Don't you find the name odd for a food establishment - the combination of a father (pappa) and a guy with golden blings, rolling in cash (rich)? Or is it supposed to imply that the restaurant itself is rich and classy? Or maybe founder Rich Tan had all these things in mind, plus of course including his name in the trademark, when he started the business.
Location: Shop 11, Level 2, QV Square, 210 Lonsdale St (Melbourne) - near escalator and opposite Hanaichi
Website: the official website is quite helpful. For some lovely food photos, see this blogger's review.
Prices: ~$10 for most of the noodle or rice dishes. Similar to Mamak, this Malaysian restaurant also has the full menu... but without prices!
Roti canai - $5.60 "a fluffy and slightly crispy hand tossed bread". I remember a Malaysian person telling me that the roti canai was his favourite supper/snack at PappaRich - so half a year later when the long lines started becoming shorter, I came back to try it. The first occassion I had this, the roti was fluffy, crispy and hot. But second time round (photo above) it was flatter, just warm, but still with a nice crisp. I personally like the dippings here better than Mamak - the curry sauce was nicer (middle) and the spicy kick from the chilli was enjoyable, plus there was more of it (right). However, the roti canai itself at Mamak does look fluffier and fancier. I wouldn't recommend getting this with chicken as a main for about $10, unless you are after a snack and not a proper meal.
The names are somewhat confusing, but roughly speaking roti canai (Malaysia), roti prata (Singapore) and paratha (India) are variations across the region, of flat bread served with or without stuffing and curry sauce. The Indian type seems to be denser in flour content with less layers and crisp, the Malaysian type more rounded, flakier and fluffier, and the flatter square shaped type seems common in Singapore. But I'm no expert on flat breads, or these South East Asian cuisines. There seems to be some hot debates on the internet regarding 1) whether "roti canai" versus "roti prata" is purely a regional name difference, or whether the name conveys something about the way it's made, and 2) which type is better, with some subtle or not-so-subtle Malaysian versus Singaporean sentiments.
Curry laksa (chicken) - had this a couple of times and I quite like it. The soup base is quite rich in coconut cream but tasty nevertheless. Curry soup, thick yellow noodles, fried eggplants, tofu, tender pieces of chicken and sprinkled fried shallots - what are a lovely combination of flavours and textures! My favourite laksa place so far in Melbourne would still be Chef Lagenda, I remember the laksa there to be quite amazing but I will have to revisit to remember what exactly made it special.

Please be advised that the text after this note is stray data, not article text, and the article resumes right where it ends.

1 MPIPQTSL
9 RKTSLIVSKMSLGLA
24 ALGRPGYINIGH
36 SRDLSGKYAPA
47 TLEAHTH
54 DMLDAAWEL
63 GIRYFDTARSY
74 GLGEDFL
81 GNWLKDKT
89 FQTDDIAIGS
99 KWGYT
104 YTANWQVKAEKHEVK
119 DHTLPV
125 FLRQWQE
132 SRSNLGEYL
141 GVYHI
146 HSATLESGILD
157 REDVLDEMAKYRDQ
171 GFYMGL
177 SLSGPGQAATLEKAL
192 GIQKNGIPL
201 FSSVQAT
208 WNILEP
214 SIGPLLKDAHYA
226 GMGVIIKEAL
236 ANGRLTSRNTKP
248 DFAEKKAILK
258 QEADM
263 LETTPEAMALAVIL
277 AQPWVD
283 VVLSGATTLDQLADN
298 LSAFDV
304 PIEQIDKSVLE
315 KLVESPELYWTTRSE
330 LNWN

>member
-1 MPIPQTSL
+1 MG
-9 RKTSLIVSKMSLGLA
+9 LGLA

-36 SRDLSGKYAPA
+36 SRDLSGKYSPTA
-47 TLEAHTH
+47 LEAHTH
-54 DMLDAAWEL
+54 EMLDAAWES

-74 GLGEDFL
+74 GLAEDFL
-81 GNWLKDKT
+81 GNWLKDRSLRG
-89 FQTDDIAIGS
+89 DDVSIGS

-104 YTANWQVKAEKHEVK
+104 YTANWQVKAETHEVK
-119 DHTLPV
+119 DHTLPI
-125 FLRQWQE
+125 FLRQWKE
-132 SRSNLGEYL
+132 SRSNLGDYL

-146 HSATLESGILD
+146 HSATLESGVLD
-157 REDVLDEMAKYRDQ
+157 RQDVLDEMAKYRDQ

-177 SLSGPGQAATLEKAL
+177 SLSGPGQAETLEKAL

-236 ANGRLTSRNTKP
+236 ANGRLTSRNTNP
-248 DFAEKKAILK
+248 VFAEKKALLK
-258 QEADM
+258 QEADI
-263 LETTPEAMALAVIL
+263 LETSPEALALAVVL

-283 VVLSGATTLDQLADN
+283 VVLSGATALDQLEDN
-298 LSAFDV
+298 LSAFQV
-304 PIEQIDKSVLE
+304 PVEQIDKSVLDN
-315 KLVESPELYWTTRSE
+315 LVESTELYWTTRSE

Speaking of laksa - laksa is surprisingly popular in Darwin, and sold at a variety of stores from cafes and restaurants, to food courts and almost at all the markets (from Mindil, to Rapid Creek, to Parap, to Palmerston)!
Biryani rice with curry chicken and sambal prawns - would have been a nice filling meal. But for all components of the dish, neither the flavours or textures were particularly impressive. For an average meal like this I would actually prefer to buy the $6.50 rice and 3 dishes from Minang Nasi Padang or Norsiah's Kitchen near Melbourne University. (Beware of the lingering smell on your clothes after entering Norsiah's though!)
Biryani rice with red chicken and sambal eggplant - same deal as the dish above. Red chicken was soft, with plenty of meat, and with a pleasant sweetish, tomato-tasting sauce. Slippery soft texture of the fried eggplant (hard to get it wrong!) was nice.
Ipoh kuay teow soup with steamed chicken - the pictures above and below are from this same dish. Basically this is your chicken rice dish, with noodles. Chicken was disappointing, and not as tender as it looked. Not sure I like plain soup noodles that much, but it did taste like a healthy option if that's what you're going for!
I insist that overall, Melbourne is better than any other city I've been to for food. Looking at this though, I have a sense of nostalgia towards the countless less than $3 perfect slippery chicken pieces which washed down so well with chicken rice and chilli, or porridge, at the NUH staff canteen. My colleague had the same chicken rice there for a month when he first lived in Singapore, then boycotted the dish altogether from his diet haha.
Hainan toasted bread with condensed milk - really liked this. A thick slice of fluffy soft bread, golden and crunchy on the outside, dipped in condensed milk. Wouldn't mind coming back for their breakfast-style meals on another occassion.
Other: I quite like the menu at PappaRich with description of featured dishes, and the large colourful pictures. Seating both indoors and outdoors are comfortable. The ordering system takes a bit of getting used to, because you write orders yourself, press a buzzer, and hand the piece of paper to the attending waiter or waitress. Oh, they seem inflexible with varying orders, but then, orders come out with surprising efficiency too.
Rating: 3.5/5 some average dishes, but there's enough yummy items on the menu to keep me happy and returning. I return more often than I think the food is worth, simply out of convenience - what a great, central location for a meal or snack at any time of the day! Peak hours are noisy, with chairs too close together, but overall it's a comfortable casual dining environment. Would be interested to know more too, about what the PappaRich franchise stores in Malaysia are like.